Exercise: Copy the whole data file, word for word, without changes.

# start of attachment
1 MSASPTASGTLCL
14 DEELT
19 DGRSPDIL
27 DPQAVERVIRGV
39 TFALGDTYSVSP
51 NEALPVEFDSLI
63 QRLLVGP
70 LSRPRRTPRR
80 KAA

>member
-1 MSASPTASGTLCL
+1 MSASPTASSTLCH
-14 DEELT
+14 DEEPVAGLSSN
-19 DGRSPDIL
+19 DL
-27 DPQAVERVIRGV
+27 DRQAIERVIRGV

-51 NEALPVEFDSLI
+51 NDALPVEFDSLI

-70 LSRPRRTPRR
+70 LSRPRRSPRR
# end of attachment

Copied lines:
1 MSASPTASGTLCL
14 DEELT
19 DGRSPDIL
27 DPQAVERVIRGV
39 TFALGDTYSVSP
51 NEALPVEFDSLI
63 QRLLVGP
70 LSRPRRTPRR
80 KAA

>member
-1 MSASPTASGTLCL
+1 MSASPTASSTLCH
-14 DEELT
+14 DEEPVAGLSSN
-19 DGRSPDIL
+19 DL
-27 DPQAVERVIRGV
+27 DRQAIERVIRGV

-51 NEALPVEFDSLI
+51 NDALPVEFDSLI

-70 LSRPRRTPRR
+70 LSRPRRSPRR